The monthly rate for the plan would be $110 to $139 a month. Brown and Dr. Hernandez said the plan would not cost the city any more than it spends on medical insurance now and even might save the city money.

The plan would be administered by a nonprofit corporation of nine members appointed by the Mayor and the Board of Supervisors who would oversee the operation.

for this very special event bringing Ed Biderman's

words to lifeand to join with all of us afterwards in brainstorming what we can do to protect ourselves and future generations from the ever-expanding nuclear threat to the survival of life on this planet. As he says in Cry The Unborn, " life is not life without future life." We must

respond to his call to us to see to it " that there will be no nuclear war; that there will be no Armageddon."

The meeting will take place 12:30­3:00 p.m. in the Community Room of the Park Branch Library, located in the Haight-Ashbury district, 1833 Page Street (between Cole and Shrader). Page Street runs parallel between Haight Street and the Panhandle. Refreshments will be served. Come one, come all! Deetje Boler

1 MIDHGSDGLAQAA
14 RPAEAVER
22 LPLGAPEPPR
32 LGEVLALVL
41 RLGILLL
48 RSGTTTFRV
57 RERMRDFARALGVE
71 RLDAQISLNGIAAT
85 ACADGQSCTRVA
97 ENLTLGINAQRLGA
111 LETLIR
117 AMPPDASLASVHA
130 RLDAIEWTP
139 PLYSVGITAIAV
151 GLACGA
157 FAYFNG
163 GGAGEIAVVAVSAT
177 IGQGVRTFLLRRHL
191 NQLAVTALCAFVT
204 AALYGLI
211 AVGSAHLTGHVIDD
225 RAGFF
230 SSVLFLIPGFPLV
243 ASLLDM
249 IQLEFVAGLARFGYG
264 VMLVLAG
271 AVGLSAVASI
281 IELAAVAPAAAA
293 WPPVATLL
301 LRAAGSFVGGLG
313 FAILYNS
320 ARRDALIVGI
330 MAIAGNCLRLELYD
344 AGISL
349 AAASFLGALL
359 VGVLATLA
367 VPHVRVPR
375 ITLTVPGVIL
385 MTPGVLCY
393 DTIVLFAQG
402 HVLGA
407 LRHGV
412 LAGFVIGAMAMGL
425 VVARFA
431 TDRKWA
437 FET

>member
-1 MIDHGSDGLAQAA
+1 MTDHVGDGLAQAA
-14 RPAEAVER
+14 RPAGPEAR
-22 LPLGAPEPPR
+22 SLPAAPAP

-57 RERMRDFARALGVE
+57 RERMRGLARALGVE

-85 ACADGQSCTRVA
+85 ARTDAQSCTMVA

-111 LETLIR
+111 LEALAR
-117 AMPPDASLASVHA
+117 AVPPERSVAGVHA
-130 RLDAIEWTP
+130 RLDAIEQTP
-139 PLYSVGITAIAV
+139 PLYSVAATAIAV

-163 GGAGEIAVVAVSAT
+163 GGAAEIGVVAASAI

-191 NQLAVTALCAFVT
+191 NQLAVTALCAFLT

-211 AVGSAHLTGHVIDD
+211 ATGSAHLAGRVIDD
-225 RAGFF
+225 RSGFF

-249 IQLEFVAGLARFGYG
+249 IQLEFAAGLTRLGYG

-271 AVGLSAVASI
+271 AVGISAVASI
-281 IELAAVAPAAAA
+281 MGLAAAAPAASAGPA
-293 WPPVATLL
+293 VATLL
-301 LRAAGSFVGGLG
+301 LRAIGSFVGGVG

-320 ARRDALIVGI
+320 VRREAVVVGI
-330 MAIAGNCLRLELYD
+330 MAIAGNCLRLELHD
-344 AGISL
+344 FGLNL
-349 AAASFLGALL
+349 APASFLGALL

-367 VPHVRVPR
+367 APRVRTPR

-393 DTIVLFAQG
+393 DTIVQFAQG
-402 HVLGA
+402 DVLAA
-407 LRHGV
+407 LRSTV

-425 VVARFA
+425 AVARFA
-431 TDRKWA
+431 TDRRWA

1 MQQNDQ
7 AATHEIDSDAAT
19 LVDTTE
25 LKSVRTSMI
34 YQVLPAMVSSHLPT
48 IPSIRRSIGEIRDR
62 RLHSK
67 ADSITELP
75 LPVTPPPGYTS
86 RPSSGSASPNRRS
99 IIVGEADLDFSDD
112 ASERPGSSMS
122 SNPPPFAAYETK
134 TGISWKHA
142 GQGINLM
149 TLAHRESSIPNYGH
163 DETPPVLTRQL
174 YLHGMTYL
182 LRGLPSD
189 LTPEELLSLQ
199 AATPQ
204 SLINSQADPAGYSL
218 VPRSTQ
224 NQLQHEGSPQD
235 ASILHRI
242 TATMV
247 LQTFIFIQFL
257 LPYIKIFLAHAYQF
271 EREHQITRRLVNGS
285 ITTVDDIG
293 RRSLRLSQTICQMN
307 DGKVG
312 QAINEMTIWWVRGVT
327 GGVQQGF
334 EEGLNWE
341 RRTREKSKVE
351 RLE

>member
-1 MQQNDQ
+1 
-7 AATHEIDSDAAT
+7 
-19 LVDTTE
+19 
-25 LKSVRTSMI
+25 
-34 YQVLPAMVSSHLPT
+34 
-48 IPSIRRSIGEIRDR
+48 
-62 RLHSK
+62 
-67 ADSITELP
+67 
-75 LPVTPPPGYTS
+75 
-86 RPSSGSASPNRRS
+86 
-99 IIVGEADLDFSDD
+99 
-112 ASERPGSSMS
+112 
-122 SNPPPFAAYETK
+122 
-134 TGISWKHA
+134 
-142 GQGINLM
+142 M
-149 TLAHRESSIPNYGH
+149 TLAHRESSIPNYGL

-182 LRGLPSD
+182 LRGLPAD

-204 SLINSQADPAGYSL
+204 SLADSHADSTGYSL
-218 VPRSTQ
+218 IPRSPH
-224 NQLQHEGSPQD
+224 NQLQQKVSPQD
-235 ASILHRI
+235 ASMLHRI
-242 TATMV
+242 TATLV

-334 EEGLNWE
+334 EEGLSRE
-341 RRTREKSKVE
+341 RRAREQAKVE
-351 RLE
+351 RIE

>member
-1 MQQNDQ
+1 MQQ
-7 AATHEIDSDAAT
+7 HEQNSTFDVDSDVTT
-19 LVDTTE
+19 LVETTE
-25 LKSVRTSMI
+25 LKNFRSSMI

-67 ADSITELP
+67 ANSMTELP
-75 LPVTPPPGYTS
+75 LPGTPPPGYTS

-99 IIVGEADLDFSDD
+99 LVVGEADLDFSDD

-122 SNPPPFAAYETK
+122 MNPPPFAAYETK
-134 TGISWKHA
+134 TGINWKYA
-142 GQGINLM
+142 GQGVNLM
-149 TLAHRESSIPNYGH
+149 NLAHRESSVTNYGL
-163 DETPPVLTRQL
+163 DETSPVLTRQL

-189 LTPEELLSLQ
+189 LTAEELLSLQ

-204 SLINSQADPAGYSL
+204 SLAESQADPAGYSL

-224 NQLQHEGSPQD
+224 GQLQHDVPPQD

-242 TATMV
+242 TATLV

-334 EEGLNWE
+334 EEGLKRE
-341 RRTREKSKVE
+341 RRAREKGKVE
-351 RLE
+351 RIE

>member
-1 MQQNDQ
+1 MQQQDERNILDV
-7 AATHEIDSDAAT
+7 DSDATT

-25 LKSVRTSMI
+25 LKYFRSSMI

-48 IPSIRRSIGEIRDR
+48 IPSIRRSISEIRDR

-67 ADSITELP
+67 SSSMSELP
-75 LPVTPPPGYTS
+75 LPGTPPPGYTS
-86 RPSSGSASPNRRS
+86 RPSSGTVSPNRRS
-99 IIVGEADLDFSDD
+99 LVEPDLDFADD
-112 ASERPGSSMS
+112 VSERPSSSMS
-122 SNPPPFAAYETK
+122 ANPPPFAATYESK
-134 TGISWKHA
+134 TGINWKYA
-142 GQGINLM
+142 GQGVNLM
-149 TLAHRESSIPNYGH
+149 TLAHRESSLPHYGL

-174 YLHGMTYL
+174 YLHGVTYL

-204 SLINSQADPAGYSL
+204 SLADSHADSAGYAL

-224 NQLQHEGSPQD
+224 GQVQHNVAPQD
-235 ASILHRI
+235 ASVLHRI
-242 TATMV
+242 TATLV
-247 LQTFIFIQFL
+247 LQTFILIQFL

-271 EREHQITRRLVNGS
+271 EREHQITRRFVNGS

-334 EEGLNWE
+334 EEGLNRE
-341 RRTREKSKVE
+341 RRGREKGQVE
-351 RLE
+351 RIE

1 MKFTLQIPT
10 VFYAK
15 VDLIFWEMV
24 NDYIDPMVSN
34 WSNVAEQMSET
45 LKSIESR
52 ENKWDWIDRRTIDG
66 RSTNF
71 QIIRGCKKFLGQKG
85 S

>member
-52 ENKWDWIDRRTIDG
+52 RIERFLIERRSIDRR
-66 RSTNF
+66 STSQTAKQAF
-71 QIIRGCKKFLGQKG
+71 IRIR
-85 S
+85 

Human Rights

Join the Gray Panthers and other progres-
sive organizations and individuals on Mon-
day, June 8 in a demonstration for Human
Right and Economic Justice. Though the U.S. signed the United Nations Universal Declaration of Human Rights in 1948 and the S.F. Board of Supervisors passed Prop. Q, in 1991, calling for the federal government to reduce military spending by 10% each year for the following five years and to use the savings for specific social services, where are we now in fulfilling those goals? This rally will focus on the unmet promises made in these contracts.

We will meet at the UN Plaza, on Market between 7th and 8th streets, at noon. At 12:30 we will march to the Veterans Memorial Building at 401 Van Ness and gather in the lobby outside Herbst Theatre where the UN charter was signed.